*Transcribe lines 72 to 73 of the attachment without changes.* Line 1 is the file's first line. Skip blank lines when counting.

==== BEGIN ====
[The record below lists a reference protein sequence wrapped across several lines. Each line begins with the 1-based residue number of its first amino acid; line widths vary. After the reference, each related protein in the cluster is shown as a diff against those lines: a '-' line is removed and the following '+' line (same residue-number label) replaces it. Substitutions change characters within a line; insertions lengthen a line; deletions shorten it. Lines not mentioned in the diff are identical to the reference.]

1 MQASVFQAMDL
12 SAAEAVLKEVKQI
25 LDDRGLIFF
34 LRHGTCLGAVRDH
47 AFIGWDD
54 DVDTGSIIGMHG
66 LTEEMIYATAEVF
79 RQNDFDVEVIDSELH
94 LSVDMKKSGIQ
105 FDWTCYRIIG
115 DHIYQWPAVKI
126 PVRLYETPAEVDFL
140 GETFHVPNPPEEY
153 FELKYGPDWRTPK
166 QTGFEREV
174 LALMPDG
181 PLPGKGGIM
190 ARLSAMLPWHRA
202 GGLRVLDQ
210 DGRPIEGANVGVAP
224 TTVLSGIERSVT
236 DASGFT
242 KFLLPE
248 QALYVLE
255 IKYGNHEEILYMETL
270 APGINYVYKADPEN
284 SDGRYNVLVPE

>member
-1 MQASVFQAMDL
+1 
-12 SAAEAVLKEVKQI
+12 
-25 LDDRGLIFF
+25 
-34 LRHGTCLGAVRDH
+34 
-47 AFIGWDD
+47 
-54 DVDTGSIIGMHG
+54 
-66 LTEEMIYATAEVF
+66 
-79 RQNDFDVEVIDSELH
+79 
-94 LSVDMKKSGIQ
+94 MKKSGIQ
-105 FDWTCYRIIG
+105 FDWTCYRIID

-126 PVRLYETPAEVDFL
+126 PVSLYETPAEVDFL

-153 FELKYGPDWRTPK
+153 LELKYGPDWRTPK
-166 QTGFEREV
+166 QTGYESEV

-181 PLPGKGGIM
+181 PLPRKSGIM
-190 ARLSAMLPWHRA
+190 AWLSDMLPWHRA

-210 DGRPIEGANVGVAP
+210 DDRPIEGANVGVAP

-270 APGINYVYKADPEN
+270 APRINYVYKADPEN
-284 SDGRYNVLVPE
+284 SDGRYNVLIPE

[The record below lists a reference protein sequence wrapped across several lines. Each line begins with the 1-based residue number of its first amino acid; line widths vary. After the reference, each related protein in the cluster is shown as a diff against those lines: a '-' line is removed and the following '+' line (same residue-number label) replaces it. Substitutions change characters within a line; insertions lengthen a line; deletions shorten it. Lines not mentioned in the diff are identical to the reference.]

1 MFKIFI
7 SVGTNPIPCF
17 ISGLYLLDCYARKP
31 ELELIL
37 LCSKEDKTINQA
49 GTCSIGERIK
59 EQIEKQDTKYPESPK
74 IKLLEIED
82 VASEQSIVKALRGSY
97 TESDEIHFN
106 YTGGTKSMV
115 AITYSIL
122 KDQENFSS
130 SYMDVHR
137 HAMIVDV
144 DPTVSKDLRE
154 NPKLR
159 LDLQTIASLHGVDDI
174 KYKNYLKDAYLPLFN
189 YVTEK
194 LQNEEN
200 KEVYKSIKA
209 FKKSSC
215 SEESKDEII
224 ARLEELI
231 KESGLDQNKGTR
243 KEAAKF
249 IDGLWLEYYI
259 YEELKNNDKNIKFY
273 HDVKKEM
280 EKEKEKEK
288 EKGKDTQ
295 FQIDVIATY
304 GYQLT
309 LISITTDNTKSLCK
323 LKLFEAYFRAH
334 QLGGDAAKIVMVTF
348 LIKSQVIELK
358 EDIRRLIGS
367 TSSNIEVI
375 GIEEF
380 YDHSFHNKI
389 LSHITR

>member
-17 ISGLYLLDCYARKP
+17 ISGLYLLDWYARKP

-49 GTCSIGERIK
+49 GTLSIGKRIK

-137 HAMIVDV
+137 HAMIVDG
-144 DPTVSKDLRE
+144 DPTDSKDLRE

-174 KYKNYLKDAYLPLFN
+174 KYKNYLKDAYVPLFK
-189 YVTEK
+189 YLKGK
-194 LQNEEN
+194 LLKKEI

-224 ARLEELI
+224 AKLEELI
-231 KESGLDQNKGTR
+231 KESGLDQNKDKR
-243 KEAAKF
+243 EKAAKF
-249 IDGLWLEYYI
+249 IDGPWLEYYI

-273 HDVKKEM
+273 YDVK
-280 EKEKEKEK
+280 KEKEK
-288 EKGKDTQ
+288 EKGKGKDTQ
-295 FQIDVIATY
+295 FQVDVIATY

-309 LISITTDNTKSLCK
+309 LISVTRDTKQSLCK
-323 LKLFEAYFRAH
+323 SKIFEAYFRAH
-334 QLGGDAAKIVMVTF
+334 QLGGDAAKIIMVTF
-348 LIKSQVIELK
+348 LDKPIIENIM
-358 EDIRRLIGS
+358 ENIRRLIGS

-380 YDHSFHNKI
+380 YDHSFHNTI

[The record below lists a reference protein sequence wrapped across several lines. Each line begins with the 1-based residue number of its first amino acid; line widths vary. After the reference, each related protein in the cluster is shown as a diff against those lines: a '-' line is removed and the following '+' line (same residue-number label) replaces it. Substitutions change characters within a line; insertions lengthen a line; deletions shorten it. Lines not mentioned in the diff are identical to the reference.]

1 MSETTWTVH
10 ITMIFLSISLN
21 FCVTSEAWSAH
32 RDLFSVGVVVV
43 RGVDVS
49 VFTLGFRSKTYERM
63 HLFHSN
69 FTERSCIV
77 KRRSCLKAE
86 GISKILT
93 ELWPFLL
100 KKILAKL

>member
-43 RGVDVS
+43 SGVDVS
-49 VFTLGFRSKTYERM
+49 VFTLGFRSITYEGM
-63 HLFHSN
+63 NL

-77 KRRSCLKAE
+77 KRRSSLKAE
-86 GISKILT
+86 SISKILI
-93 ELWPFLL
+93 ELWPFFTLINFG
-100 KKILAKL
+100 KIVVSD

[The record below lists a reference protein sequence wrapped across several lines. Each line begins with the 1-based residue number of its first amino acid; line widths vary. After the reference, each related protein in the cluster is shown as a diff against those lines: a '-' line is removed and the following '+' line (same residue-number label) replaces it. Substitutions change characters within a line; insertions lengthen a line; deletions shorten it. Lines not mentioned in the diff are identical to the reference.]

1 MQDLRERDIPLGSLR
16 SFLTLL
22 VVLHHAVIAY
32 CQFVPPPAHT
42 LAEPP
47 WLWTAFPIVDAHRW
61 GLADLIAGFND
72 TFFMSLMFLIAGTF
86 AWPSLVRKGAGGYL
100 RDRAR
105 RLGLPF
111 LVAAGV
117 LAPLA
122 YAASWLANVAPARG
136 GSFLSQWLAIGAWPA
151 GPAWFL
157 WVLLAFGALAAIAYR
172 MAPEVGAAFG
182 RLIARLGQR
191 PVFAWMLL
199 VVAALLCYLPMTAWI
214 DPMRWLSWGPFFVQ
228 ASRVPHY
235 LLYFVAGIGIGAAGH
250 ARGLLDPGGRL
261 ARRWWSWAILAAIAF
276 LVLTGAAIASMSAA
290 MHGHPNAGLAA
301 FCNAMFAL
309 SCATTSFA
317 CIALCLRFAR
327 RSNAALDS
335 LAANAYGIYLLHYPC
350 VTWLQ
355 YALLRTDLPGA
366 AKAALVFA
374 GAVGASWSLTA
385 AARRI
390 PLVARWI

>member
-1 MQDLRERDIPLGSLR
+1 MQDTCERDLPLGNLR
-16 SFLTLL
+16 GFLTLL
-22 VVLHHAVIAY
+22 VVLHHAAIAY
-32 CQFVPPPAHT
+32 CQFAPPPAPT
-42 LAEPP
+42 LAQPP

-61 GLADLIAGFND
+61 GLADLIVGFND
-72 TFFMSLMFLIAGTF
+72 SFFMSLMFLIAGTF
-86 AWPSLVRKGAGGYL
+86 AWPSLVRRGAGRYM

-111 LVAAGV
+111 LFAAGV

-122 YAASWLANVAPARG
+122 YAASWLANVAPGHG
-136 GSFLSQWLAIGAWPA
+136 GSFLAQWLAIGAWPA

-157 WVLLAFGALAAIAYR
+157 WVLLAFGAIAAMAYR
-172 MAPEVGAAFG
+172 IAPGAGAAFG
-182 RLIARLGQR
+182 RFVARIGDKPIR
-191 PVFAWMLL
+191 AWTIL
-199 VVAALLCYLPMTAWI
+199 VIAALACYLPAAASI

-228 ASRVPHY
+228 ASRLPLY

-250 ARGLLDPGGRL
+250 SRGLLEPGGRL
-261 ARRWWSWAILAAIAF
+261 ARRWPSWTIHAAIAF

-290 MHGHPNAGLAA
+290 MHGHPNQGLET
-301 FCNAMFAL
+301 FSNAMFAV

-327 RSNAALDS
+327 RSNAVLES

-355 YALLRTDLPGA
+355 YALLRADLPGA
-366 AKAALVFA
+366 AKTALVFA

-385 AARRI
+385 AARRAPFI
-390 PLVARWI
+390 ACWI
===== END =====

49 GTCSIGERIK
59 EQIEKQDTKYPESPK